Predictors of early mortality in a cohort of human immunodeficiency virus type 1-infected African children.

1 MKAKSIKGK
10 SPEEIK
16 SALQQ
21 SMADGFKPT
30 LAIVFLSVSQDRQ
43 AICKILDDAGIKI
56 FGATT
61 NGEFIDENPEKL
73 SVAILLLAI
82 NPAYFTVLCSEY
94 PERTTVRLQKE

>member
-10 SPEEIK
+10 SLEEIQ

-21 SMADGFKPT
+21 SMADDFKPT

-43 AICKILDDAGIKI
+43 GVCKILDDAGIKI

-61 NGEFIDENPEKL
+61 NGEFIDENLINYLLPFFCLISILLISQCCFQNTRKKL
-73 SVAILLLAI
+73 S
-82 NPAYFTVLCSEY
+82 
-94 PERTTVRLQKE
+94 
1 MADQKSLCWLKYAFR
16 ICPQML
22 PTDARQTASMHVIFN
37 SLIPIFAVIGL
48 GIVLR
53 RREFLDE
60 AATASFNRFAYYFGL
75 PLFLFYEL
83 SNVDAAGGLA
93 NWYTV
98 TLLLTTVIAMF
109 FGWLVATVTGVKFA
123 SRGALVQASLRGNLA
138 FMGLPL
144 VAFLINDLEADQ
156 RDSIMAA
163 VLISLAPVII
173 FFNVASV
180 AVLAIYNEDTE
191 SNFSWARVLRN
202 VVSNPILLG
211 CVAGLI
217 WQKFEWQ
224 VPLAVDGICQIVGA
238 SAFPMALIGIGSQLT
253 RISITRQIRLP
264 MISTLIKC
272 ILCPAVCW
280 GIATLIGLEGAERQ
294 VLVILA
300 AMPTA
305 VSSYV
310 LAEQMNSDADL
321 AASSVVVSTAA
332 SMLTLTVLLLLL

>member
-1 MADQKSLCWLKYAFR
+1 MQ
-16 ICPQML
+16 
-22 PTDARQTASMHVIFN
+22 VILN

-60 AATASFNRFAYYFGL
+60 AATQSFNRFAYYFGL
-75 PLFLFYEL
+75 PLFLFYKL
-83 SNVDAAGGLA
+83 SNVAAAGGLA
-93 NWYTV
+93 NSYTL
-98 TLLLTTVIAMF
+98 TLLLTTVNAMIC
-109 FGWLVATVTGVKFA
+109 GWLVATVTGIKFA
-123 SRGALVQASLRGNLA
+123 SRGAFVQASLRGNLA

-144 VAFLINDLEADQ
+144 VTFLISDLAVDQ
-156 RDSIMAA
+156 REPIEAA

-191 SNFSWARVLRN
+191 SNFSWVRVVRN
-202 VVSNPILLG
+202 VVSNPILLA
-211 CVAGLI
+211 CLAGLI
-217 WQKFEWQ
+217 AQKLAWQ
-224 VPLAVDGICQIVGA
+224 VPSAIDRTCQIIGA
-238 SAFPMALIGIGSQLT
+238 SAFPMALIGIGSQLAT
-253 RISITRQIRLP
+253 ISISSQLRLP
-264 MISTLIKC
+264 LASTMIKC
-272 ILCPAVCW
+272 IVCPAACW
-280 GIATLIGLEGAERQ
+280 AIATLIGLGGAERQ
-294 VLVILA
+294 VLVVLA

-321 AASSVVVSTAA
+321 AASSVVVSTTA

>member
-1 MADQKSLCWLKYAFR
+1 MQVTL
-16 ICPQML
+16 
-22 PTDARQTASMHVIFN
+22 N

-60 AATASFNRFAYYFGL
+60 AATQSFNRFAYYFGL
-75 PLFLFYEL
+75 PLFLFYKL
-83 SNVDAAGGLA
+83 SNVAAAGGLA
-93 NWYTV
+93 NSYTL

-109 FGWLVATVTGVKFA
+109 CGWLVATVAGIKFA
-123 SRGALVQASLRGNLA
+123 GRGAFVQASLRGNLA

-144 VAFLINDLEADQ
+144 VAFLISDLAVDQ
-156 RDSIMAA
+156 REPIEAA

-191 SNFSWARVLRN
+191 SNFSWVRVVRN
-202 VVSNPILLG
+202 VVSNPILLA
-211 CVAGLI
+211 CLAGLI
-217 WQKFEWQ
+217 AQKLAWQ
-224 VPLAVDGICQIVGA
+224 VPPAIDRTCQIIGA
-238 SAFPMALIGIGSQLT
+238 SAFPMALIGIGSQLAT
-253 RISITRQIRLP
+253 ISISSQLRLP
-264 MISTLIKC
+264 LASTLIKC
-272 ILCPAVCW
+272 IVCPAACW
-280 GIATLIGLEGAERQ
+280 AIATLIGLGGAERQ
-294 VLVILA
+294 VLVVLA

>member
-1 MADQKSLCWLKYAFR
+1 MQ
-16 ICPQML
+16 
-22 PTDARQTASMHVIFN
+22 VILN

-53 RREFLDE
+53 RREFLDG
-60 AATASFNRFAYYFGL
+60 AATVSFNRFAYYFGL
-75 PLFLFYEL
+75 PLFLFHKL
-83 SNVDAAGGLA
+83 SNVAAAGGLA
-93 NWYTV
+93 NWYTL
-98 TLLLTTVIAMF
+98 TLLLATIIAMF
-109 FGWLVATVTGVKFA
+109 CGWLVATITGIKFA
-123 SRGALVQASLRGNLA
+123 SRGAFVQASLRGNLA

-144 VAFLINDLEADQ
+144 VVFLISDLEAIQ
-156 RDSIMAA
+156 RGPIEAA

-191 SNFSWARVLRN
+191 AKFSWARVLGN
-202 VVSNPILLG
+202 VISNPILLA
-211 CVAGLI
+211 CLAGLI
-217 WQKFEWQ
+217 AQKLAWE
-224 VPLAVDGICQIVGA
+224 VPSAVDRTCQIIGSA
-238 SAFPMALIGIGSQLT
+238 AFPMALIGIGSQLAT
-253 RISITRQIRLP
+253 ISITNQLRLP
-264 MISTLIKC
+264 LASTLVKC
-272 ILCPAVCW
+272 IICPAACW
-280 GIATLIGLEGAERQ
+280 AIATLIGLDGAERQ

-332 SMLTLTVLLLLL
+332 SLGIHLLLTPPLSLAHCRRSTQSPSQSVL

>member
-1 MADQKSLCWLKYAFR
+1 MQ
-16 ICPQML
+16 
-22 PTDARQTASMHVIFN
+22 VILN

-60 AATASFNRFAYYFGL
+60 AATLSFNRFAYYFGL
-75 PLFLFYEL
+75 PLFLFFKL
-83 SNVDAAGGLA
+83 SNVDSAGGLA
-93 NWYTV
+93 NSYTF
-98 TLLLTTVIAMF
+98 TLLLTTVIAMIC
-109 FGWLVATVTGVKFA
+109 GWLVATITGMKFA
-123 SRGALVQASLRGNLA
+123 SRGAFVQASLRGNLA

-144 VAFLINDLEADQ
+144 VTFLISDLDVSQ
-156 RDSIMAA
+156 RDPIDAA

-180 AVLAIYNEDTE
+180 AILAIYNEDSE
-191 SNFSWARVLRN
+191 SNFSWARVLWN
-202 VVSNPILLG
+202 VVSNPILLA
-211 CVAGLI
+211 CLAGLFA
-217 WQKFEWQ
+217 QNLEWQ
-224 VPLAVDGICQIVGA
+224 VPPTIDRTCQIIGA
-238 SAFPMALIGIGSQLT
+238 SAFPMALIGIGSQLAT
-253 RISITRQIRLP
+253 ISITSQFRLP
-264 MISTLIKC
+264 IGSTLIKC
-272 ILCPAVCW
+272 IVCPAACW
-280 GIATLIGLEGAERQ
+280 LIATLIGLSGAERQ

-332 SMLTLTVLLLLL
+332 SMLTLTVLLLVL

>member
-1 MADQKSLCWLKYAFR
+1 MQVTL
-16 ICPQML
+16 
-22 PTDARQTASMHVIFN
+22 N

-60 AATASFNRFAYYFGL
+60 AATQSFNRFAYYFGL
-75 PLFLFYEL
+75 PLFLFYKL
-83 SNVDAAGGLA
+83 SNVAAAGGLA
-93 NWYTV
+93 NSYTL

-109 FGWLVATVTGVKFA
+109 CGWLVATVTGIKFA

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Background: Pediatric human immunodeficiency virus type 1 (HIV-1) infection follows a bimodal clinical course with rapid progression in 10–45% of children before the age of 2 years and slower progression in the remainder. A prospective observational study was undertaken to determine predictors of mortality in HIV- 1-infected African infants during the first 2 years of life. Methods: Infants in a perinatal cohort identified to be HIV-1- infected by DNA PCR were followed monthly to 1 year, then quarterly to 2 years or death. Results: Among 62 HIV-1-infected infants, infection occurred by the age of 1 month in 56 (90%) infants, and 32 (52%) died at median age of 6.2 months. All infant deaths were caused by infectious diseases, most frequently pneumonia (75%) and diarrhea (41%). Univariate predictors of infant mortality included maternal CD4 count 200 cells/ l hazard ratio (HR), 3.4; P 0.008 , maternal anemia (HR 3.7; P 0.005), delivery complications (HR 2.7; P 0.01), low birth weight (HR 4.1; P 0.001), weight, length and head circumference 5th percentile at age 1 month (HR 3.7, P 0.003; HR 5.8, P 0.001; and HR 10.4, P 0.001, respectively), formula-feeding (HR 4.0; P 0.01), infant CD4% 15% (HR 5.5; P 0.01), infant CD4 count 750 (HR 9.7; P 0.006) and maternal death (HR 2.9, P 0.05). In multivariate analysis, maternal CD4 count 200 (HR 2.7; P 0.03) and delivery complications (HR 3.4; P 0.005) were independently associated with infant mortality. Conclusions: Advanced maternal HIV disease, maternal anemia, delivery complications, early growth faltering, formula-feeding and low infant CD4 were predictors of early mortality in African HIV-1-infected infants. In resource-poor settings, these predictors may be useful for early identification and treatment of high risk infants